Thinking back to when I first saw and used a computer is quite hard. It mostly seems like a blur now that I look back. I don’t remember the first time I encountered Microsoft’s Windows Operating System. But what I do remember is that weeks ago Windows 10 was pushing updates into my face and I really couldn’t do much about it. Microsoft’s Windows OS has had an interesting story so far and I am excited to see how Microsoft is going continue that narrative in future of the ever evolving tech industry.
From all the anecdotal evidence, or lack thereof, Windows 7 was good, maybe even great. Everyone was happy with the ease and familiarity of Windows 7 and as such I didn’t hear many complaints nor did I have any. This drastically changed with Windows 8. The narrative here from Microsoft took a sharp turn. It didn’t create much goodwill with the many users who had become accustomed to Windows 7. The shift in narrative here is due to many factors and I am not saying that I know what they all are but the most obvious one is that Microsoft was trying to create an OS that catered to the booming tablet market at the time. I felt like Microsoft had not considered what I wanted.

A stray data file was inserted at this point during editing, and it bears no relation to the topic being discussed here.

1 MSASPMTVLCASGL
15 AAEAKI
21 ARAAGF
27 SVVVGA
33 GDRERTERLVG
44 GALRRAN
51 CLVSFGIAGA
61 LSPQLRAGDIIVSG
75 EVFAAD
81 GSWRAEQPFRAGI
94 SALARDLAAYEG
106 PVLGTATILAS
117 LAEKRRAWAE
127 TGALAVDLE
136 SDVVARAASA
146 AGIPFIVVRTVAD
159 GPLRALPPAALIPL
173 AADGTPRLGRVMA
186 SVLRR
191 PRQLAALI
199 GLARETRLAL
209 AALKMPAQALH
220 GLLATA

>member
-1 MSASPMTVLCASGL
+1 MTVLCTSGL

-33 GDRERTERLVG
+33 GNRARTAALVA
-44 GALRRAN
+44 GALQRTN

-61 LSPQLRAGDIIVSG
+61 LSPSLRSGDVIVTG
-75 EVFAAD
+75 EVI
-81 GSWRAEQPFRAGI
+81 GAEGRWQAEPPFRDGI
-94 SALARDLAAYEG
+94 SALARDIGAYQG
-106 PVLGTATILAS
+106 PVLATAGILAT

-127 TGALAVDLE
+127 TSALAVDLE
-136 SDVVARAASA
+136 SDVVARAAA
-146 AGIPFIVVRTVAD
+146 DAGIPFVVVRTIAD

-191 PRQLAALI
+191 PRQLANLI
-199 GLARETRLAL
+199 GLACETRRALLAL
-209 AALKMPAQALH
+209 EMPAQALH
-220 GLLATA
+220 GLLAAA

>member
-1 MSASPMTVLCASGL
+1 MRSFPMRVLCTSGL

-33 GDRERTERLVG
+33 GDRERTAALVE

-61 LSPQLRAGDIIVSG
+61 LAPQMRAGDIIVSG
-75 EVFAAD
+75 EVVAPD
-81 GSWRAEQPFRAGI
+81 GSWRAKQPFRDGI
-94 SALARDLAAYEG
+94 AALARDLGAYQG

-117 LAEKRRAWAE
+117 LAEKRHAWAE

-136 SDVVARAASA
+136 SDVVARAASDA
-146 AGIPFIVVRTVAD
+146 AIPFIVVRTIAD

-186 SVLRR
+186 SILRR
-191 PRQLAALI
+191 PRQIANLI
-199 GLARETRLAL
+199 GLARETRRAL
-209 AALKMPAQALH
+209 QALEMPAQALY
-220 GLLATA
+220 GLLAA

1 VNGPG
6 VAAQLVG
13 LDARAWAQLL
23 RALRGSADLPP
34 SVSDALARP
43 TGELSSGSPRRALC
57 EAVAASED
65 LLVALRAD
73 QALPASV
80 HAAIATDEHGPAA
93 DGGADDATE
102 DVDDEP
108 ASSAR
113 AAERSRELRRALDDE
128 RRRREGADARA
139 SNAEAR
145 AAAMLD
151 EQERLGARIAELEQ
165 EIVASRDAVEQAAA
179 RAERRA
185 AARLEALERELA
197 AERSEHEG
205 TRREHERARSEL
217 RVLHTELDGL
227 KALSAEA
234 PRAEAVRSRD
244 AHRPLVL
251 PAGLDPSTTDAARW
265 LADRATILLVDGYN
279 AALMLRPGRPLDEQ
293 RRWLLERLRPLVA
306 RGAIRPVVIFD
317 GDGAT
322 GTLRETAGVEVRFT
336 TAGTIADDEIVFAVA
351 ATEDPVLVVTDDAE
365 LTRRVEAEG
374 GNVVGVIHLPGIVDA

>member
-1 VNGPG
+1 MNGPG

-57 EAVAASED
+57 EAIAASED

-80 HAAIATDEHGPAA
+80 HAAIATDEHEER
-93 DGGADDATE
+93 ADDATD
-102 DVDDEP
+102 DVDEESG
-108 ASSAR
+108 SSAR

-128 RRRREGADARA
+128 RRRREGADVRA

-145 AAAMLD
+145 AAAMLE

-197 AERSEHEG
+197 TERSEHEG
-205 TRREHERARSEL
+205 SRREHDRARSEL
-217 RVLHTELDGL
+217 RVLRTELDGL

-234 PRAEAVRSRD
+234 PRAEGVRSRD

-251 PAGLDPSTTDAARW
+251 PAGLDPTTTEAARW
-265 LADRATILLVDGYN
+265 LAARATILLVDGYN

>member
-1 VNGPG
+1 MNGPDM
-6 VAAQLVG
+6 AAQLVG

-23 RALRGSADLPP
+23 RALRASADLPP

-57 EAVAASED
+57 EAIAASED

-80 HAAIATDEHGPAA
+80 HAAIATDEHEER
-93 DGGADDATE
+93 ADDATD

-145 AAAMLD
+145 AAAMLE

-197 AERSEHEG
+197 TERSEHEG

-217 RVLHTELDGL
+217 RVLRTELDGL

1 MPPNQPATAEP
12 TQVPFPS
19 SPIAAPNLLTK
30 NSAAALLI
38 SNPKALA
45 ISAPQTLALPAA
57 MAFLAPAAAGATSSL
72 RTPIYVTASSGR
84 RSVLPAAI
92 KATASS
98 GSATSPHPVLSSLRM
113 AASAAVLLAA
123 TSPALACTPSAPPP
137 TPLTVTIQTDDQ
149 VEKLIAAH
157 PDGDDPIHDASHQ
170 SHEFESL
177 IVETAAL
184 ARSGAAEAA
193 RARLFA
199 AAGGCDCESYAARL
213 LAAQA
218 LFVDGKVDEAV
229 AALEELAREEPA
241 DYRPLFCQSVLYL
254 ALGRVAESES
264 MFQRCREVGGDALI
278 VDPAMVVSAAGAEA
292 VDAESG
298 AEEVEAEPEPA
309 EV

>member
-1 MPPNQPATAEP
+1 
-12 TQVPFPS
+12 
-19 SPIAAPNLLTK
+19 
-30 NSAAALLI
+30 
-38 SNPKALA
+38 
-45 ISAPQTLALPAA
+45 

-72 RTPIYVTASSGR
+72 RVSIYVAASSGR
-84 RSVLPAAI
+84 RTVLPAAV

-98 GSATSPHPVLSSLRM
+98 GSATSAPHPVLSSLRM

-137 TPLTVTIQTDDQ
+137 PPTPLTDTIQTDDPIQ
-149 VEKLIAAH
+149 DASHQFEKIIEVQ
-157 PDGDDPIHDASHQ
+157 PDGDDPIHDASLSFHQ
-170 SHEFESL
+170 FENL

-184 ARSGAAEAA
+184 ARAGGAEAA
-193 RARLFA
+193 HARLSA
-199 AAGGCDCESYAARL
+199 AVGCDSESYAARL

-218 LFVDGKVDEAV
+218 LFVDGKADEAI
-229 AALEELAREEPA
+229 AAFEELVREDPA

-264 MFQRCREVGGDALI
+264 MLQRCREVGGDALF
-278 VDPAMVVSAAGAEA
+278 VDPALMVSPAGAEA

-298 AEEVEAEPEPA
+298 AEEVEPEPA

Just the change in layout and removal of the Windows Start menu was enough to draw heavy criticism. Looking back now maybe Microsoft hadn’t really considered what their user base wanted. I rarely heard anyone saying that Windows 8 was good or that they liked it. The public opinion was that Windows 8 was a huge dud. I thought that as well.
Fast forward a few years later and Windows 10 is here, yet I am not sure how many people really care about Windows 10 and how it got here. From what I have seen Windows 10 is a success. I have Windows 10 and I think it’s a worthy evolution of Windows 7. I do hope Microsoft earns back the goodwill they lost with Windows 8 and 8.1 and I believe Windows 10 is a good step in that direction.
So you may be wondering how this all relates to PR. Well I subscribe to PRSA’s definition of public relations which states, “Public relations is a strategic communication process that builds mutually beneficial relationships between organizations and their publics.” I felt burned with what Microsoft decided to do. It indirectly communicated to me that what I wanted, probably didn’t matter. I wanted a classic Windows experience and I didn’t know if Microsoft heard me or their audience before, but they will now.